It's Springtime for Sufis

Below the snowline violet crocuses and wild strawberries are bursting through the turf of Kosovo’s alpine meadows. Under the tree line opportunist hellebores and purple primroses are reaching for the sun before an all-enveloping tree canopy obscures light to the woodland floor. Snow is slowly melting on the mountaintops, feeding streams to the valleys below – where the rich biodiversity of above is equally reflected in Sufi rituals in the plains below.
There are more than sixty active Tekkes of seven Tarikats (Sufi lineages) in Kosovo: the Kaderi, Rufai, Saadi, Shazeli, Nakshibendi, Sinani and Halveti with an eighth, the Melemi Tarikat, waiting in the shadows. Each Sufi Tarikat occupies it’s own niche, but relates to the same family – Sunni Islam – not as a severed limb, but as a Sufi branch – one with choice, a way in and a way out, without hidden surprises.
Natural symbolism enriches their lexicon:
“We are Muslims and like other Muslims, we are in the same sea. Others swim, we prefer t…

Freedom at 4am: Misadventures in Afghanistan

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Freedom at 4AM is a true life tale of cultural clash in Afghanistan: from the political to the personal, from the spiritual to sexual. Set against a backdrop of history, geopolitics, religion and misadventure this immersive story climaxes with a unlikely call to prayer under life threatening circumstances...

"A powerful, sharply observed story of Marc Perry's experience working for an NGO in Kabul. He vividly conveys the underbelly of seediness and corruption of internationals; working in the shadows of violence, and death. Very readable - once the reader started, difficult to put down".
Donald Reeves MBE.

I was honoured to be one of the first people to own a copy and to read it. It was compelling, terrifying, eye-opening and heart-breaking. I’m extremely proud to know and to have worked with such a talented and brave journalist.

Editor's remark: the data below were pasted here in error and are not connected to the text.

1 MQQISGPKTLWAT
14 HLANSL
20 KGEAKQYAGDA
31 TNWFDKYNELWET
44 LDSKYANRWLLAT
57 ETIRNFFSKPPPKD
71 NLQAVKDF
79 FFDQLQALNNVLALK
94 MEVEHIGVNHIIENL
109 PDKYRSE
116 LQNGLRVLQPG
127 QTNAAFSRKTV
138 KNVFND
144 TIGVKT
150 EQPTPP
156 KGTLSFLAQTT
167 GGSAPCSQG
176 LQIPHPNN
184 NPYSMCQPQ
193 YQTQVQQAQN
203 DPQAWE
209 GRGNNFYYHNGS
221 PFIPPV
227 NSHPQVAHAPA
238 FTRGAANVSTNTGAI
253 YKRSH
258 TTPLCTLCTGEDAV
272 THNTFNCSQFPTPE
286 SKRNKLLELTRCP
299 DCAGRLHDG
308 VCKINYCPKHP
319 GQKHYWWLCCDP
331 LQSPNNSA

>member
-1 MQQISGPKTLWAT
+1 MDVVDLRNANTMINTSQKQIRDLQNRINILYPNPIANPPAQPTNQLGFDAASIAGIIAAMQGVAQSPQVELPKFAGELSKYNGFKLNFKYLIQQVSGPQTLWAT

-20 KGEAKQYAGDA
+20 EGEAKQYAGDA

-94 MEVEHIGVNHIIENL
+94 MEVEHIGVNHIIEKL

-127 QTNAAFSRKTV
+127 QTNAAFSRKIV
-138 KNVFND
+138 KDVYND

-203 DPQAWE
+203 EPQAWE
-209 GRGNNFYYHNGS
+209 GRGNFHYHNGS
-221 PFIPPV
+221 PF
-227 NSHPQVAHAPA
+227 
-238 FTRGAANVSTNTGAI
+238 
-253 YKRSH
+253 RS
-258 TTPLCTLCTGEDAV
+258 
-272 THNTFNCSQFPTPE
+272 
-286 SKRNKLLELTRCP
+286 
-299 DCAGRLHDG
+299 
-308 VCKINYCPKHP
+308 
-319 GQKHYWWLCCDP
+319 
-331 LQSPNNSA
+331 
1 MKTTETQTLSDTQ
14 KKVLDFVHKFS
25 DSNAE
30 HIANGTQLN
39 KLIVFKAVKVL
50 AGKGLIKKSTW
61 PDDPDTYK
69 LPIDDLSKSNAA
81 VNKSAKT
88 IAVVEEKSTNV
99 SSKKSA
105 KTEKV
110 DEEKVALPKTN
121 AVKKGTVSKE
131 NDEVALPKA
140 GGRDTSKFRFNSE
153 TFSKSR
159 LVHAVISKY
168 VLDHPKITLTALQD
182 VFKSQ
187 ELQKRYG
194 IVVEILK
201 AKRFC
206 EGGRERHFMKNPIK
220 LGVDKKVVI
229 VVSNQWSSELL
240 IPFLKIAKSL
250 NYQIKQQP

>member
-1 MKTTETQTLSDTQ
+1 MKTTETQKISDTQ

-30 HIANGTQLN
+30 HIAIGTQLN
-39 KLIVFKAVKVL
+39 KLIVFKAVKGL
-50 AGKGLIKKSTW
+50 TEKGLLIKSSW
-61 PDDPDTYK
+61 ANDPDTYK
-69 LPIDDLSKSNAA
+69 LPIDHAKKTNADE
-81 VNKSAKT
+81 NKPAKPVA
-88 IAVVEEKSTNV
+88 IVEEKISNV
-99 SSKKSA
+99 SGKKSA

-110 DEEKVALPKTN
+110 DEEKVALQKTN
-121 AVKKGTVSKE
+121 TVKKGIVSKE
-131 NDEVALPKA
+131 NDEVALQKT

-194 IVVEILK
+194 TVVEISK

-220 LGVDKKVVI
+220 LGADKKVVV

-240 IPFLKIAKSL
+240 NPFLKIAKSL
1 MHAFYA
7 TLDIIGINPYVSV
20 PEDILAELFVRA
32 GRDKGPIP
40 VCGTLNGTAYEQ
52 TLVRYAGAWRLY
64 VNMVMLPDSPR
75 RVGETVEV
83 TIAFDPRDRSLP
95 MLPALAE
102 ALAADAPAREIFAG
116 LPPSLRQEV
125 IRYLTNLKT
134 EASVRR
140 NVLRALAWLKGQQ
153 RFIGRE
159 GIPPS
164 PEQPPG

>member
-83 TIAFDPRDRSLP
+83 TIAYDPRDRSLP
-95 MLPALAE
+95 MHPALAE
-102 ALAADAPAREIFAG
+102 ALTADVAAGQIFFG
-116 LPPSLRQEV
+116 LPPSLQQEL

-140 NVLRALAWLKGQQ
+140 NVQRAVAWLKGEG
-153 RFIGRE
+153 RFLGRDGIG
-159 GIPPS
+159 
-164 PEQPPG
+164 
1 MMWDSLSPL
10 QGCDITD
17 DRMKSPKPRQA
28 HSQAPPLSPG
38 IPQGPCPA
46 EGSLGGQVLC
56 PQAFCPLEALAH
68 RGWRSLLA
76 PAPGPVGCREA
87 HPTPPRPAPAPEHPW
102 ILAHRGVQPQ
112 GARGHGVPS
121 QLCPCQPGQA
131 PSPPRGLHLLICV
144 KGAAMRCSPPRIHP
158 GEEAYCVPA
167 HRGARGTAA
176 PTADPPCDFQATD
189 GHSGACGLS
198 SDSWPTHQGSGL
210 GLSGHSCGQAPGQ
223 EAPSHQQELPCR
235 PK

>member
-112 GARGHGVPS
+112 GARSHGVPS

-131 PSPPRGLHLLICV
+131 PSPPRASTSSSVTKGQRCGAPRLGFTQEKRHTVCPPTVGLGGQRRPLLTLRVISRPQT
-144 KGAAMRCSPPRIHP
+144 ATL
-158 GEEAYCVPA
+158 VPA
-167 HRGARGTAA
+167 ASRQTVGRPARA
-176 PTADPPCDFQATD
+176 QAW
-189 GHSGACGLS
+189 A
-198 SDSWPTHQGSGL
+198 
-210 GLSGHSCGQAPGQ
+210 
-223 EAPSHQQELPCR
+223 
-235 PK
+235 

Lottie Gross, Editor, Rough Guides. 

What impresses me is that you’re fair to Afghans and Afghan culture, even as…

The Brits in Kosovo

On Saturday the 12th of June 1999, in a shoe factory on the outskirts of Skopje, General Sir Mike Jackson received a telegram from the Queen; it read:
"I have nothing but admiration for the way in which you have carried out your duties over recent weeks during this difficult time of preparation and improvisation in caring for the refugees. I have no doubt that much greater pressures now lie ahead as you prepare to move into Kosovo as part of KFOR with the eyes of the world on you. I am confident in your ability to rise to these challenges and I am proud of every one of you, as are your families and friends who watch and wait. My thoughts and prayers are with you all."
And rise to the challenge they did, but you don't need to take my word for it.
It's exactly ten years since the British had any sort of substantial presence here in Kosovo yet from my window in the Ministry of Foreign Affairs the Union Jack can still be seen flying along side the Stars and Stripes. Today t…

Following in refugee footsteps